Watson laid up ... on a par 3. Other times he purposely hit into bunkers rather than try to land it on some of these greens.
Scott had 168 yards left on his second shot to the par-4 seventh hole ... and didn't go for the green. When's the last time he did that?
"Not often, I must say," he said.
Ernie Els, who shot 75-78, said it was a three-club wind at times and that shots could drift 40-50 yards.
In all, 113 balls were drowning victims during the second round. That's a record here. Actually, the number was 114 if you count the ball that a disgusted Mickelson tossed into the water after a double-bogey on the par-4 third hole. He could later be seen sprawled on the grass, cap pulled down over his eyes as he waited for the traffic jam on the No. 4 tee box to unwind.
There was carnage everywhere. Brett Rumford opened his tournament with an 11 on the par-5 10th, finished with an 83, followed it up with a 79 and then contemplated a career in food services.
PGA champion Jason Dufner, who actually led or had a share of the lead at various parts of the first round, began his second round with a front-nine 40. So did world No. 6 Rory McIlroy. And did I mention that Garcia hit a ball out of a bunker that bounced off the top of a hospitality tent and into a water hazard?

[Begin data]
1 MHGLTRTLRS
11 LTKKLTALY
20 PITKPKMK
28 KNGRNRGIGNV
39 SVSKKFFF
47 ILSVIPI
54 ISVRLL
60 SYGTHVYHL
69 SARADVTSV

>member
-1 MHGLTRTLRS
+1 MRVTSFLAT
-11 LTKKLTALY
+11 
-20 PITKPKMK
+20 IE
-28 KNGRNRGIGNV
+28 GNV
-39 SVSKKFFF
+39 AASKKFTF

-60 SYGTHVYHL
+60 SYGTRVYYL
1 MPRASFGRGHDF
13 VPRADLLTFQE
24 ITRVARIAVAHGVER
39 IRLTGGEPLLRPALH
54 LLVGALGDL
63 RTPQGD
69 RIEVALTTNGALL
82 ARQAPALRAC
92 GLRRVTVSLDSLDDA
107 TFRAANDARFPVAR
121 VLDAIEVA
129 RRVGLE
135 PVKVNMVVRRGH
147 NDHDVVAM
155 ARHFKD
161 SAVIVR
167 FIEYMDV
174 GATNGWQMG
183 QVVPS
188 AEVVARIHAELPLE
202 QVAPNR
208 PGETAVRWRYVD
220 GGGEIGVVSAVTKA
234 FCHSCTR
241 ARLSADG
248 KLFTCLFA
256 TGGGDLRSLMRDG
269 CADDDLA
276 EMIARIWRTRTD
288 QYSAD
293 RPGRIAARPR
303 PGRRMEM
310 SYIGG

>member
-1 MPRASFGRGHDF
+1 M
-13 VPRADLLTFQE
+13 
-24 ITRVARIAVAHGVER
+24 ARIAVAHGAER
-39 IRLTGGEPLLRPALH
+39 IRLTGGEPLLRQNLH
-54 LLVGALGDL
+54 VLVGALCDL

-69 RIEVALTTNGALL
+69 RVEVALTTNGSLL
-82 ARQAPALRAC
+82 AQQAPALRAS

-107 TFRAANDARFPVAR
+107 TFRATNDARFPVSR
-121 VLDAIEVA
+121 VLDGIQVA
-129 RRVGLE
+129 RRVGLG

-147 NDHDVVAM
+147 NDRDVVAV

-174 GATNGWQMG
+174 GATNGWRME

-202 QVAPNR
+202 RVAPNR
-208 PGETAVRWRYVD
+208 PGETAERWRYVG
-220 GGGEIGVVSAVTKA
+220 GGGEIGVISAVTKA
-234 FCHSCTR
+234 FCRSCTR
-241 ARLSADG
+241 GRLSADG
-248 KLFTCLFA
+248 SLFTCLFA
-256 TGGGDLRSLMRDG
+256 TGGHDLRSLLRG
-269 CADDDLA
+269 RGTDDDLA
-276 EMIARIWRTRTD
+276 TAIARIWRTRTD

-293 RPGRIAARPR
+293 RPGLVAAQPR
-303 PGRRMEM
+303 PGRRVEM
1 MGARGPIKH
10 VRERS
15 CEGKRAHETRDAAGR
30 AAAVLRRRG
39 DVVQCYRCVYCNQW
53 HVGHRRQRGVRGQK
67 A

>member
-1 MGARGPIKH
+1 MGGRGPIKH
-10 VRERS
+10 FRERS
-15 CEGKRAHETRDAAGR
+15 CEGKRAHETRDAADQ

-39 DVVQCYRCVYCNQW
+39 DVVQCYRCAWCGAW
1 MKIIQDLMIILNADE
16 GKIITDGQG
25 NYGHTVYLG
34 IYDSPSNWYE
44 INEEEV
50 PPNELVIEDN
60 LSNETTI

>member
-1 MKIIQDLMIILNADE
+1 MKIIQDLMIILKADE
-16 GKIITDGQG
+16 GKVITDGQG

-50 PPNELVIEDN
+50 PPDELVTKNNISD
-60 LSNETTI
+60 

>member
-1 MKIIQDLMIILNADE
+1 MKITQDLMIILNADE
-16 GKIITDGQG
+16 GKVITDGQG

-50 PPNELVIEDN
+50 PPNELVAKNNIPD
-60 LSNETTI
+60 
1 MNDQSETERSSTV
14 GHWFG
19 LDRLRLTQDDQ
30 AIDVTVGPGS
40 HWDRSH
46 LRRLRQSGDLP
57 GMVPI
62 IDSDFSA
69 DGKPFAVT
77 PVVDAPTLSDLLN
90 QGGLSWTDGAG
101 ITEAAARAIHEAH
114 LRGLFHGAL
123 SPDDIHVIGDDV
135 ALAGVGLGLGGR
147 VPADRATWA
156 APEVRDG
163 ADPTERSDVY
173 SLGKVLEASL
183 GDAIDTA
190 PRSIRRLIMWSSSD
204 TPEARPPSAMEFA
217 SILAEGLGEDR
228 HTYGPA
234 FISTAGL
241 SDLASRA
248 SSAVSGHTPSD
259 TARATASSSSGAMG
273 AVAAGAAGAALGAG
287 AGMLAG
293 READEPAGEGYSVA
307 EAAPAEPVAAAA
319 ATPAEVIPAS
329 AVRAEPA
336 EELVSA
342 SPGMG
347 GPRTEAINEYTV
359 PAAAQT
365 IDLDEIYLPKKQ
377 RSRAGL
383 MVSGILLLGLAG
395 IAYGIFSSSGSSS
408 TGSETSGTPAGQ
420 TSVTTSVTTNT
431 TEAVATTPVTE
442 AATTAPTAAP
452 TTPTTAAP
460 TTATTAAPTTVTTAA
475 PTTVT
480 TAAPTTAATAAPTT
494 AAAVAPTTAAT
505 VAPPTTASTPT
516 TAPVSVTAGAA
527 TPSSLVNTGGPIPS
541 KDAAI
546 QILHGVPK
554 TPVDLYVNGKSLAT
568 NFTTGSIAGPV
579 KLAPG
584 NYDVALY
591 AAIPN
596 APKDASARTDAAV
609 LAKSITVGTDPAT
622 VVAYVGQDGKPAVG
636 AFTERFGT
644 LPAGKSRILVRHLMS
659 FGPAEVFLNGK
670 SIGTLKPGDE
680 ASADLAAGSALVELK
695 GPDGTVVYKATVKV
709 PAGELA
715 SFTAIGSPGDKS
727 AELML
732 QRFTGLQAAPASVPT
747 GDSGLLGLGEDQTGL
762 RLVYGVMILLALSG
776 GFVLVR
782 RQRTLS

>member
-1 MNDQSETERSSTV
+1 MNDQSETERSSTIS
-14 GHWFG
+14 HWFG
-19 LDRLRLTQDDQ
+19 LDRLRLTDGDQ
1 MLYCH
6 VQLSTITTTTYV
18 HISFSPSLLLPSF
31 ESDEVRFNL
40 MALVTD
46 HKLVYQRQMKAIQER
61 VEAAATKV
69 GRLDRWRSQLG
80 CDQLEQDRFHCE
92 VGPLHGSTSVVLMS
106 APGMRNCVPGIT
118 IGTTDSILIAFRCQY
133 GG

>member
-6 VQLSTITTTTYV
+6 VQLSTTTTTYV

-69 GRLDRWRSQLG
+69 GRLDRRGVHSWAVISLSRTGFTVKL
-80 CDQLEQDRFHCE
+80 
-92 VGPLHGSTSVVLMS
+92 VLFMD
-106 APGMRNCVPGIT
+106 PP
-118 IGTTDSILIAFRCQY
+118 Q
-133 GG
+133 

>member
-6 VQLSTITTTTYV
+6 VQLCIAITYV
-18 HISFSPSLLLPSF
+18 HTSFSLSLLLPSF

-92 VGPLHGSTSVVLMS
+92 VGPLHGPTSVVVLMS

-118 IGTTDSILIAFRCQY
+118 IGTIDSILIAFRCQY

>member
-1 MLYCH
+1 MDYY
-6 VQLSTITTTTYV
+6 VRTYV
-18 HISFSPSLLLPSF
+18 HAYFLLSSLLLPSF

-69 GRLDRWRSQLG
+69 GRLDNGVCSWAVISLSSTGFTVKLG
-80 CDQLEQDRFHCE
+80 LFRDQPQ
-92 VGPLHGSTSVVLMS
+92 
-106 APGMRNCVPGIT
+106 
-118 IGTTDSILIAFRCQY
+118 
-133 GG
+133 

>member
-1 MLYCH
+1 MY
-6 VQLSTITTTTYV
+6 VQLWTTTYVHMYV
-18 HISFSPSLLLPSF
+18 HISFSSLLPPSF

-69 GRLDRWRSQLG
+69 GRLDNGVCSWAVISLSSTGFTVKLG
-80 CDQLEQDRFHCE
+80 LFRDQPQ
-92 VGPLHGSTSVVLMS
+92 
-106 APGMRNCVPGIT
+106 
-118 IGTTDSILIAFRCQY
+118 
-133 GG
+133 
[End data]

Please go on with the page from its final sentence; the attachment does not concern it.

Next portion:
Who's the best player in the game at this exact moment? Got me.
Woods is dealing with a cranky back and needed a 92-foot birdie putt to help salvage his day.
Scott, playing in only his fourth event of the season, said he is clinging to the "dream" of a weekend comeback here at Doral.
Stenson shanked a wedge six shots into the tournament.
The No. 4-ranked Jason Day never hit a shot. He withdrew on Thursday with a bad thumb.
The No. 5-ranked Mickelson often looked like a guy who wanted to be anywhere -- at an Ivanka Trump news conference, a Vijay Singh birthday party, a federal correctional institution -- than here.
This is your 2014 WGC-Cadillac Championship. May the best survivor win.